And there came a fear on all: and they glorified God, saying, that a great prophet is risen up among us; and, that God hath visited his people. (KJV)
1. Occasionally, Trinitarians will cite this verse as proof that Jesus is God, because it states that God visited His people. However, that phrase in no way proves the Trinity. Any word or phrase in Scripture must be interpreted in light of both its immediate and remote contexts. In this case, the immediate context alerts us to the truth being presented. The people called Jesus “a great prophet,” which tells us right away that they did not think he was God.
2. God “visits” His people by sending them some blessing. This is clear from verses like Ruth 1:6, “Then she [Naomi] arose with her daughters in law, that she might return from the country of Moab: for she had heard in the country of Moab how that the Lord had visited his people in giving them bread.” In the Book of Ruth, Yahweh visited His people by sending them bread, while, in the Gospels, God visited His people by sending them “a great prophet” who raised a widow’s son from the dead.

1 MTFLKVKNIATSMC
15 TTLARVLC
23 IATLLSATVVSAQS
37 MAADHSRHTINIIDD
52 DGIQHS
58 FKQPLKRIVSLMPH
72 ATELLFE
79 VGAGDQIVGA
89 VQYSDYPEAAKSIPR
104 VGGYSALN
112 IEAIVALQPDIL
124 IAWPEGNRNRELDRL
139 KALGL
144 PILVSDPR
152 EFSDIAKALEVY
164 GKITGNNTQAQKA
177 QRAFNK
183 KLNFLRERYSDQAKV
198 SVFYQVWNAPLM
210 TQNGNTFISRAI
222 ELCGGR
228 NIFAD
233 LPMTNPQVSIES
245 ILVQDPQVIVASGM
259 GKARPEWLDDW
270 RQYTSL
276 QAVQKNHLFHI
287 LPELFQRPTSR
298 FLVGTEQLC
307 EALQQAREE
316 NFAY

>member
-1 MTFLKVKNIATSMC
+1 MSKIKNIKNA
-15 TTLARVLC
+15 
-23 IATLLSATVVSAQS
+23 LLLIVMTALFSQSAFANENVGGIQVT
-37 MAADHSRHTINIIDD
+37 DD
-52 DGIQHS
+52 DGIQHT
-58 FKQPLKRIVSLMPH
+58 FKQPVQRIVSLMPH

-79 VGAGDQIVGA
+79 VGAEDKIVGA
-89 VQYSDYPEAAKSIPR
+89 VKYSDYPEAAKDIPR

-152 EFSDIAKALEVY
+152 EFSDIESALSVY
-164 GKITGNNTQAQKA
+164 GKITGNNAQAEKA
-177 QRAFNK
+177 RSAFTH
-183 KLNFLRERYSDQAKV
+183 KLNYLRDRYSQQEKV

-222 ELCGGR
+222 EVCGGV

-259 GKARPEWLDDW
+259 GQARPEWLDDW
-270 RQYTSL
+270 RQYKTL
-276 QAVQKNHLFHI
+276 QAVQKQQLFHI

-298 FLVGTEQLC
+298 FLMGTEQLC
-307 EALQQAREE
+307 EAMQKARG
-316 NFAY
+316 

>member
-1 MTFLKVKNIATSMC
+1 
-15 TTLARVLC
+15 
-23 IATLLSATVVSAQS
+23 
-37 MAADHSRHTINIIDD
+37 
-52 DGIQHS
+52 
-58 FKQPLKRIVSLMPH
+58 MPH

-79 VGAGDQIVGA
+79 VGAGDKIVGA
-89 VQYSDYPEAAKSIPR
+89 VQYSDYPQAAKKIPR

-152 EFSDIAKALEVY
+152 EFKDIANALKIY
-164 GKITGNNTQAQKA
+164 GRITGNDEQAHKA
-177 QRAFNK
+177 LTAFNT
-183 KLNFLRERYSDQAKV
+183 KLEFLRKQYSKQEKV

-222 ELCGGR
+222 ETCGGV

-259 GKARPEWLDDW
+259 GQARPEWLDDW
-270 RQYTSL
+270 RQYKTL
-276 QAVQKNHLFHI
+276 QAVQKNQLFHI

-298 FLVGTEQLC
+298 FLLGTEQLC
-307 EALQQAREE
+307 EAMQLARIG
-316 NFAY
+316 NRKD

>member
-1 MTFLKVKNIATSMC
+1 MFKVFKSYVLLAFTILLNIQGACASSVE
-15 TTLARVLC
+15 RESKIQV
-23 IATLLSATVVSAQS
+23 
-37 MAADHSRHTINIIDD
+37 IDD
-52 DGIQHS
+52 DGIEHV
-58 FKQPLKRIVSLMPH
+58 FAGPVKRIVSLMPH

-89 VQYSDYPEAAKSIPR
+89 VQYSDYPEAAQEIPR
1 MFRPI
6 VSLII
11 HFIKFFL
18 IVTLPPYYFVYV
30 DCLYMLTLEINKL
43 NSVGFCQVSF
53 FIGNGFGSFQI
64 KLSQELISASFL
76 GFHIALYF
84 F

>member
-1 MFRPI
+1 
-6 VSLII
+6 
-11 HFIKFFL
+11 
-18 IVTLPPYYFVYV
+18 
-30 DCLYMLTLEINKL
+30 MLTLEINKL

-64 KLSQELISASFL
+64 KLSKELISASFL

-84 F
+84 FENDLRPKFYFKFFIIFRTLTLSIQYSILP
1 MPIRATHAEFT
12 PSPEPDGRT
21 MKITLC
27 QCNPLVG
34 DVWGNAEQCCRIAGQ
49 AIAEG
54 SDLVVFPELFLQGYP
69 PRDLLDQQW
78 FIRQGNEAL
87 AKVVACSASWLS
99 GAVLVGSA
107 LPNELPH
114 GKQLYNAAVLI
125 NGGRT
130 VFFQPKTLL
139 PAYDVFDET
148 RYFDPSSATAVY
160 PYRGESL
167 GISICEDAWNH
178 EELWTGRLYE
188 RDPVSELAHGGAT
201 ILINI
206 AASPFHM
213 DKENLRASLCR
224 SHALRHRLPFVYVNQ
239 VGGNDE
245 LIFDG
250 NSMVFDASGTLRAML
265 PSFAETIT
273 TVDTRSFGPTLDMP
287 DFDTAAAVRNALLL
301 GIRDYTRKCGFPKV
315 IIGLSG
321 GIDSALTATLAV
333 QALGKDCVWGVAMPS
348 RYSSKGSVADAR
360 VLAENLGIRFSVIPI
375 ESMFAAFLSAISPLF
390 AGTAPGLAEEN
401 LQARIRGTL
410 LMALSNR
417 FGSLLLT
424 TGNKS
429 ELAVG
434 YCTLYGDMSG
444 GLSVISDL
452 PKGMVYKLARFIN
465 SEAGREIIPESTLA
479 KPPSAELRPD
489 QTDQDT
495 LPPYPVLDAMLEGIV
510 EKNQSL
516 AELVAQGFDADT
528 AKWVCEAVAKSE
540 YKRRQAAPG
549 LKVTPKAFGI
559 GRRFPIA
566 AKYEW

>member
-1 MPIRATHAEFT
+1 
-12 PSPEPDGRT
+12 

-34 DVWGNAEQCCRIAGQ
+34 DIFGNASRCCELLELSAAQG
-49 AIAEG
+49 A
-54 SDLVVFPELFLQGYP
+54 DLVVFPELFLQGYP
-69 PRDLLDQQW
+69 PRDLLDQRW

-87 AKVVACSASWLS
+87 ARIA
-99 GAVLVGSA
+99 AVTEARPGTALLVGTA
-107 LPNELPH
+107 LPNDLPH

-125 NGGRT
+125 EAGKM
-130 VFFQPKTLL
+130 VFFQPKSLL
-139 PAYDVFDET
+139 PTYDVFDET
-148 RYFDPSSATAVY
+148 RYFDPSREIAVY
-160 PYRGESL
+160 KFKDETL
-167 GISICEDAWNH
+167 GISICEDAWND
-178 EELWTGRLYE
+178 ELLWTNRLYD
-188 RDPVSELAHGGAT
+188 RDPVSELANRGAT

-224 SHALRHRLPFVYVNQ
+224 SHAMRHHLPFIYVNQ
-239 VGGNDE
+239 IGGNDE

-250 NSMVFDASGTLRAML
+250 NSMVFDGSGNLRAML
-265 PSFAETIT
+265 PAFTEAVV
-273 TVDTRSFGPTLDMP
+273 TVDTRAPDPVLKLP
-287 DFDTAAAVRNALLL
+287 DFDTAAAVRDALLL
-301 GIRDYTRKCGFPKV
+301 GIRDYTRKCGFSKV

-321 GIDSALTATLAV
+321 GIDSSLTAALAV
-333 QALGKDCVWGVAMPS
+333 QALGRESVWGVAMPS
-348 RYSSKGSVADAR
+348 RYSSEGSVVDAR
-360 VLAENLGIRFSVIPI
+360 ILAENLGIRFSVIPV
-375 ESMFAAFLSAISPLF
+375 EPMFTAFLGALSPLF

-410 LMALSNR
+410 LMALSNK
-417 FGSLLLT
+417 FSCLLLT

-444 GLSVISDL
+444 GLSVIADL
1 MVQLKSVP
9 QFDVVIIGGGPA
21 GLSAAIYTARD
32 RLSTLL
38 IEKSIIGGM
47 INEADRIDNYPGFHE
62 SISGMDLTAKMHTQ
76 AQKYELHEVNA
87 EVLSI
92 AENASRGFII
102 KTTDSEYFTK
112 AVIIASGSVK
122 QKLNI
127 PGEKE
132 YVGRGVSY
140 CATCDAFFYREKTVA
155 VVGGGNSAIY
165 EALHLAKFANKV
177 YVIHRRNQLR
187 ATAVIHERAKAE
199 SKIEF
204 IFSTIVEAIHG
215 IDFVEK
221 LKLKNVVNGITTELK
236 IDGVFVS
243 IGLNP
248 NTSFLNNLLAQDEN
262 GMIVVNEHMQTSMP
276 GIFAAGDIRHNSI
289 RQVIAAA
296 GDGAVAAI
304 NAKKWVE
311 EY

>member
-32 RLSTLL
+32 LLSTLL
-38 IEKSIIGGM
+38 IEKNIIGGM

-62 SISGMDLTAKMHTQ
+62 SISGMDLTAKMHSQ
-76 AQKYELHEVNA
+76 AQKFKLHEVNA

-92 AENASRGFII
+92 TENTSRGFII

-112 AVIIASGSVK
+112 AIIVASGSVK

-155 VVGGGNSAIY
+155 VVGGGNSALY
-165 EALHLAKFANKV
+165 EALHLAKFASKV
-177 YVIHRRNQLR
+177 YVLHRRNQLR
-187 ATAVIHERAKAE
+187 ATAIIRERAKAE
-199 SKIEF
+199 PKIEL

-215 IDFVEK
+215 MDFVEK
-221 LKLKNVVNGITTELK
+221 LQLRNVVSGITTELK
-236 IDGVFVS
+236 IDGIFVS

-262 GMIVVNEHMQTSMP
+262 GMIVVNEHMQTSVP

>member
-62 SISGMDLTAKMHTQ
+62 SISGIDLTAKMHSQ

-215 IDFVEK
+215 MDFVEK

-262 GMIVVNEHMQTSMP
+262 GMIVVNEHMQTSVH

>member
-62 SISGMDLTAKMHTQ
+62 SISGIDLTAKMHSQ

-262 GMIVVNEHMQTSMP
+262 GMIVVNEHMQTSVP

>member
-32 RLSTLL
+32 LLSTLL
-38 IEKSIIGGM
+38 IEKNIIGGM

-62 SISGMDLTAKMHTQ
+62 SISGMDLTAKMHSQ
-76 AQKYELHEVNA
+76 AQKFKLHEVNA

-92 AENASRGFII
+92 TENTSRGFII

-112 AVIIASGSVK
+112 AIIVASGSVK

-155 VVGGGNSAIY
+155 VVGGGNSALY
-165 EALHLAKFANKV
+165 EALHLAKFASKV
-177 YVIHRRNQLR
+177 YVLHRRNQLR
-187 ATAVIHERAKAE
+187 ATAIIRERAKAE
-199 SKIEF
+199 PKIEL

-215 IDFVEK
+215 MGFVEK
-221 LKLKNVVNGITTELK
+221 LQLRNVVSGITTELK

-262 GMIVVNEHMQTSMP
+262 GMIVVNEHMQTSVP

3. A lesson we should learn from this verse and others like it is that God works through His people. When He does, He often gets the credit even when people do the actual work. When God works through people, the Word records things like, “God visited His people” (Luke 7:16) and “God has done great things” (Luke 8:39). Americans today use the same language. If an acquaintance gives you some money when you need it and says, “The Lord put it on my heart to give this to you,” you might well say to someone else, “The Lord really blessed me today.” Neither you nor any other person would believe that you were saying that the person who gave you money was “the Lord.” Everyone understands that the Lord works through people, and so our language, like biblical language, reflects that knowledge.
Morgridge, p. 118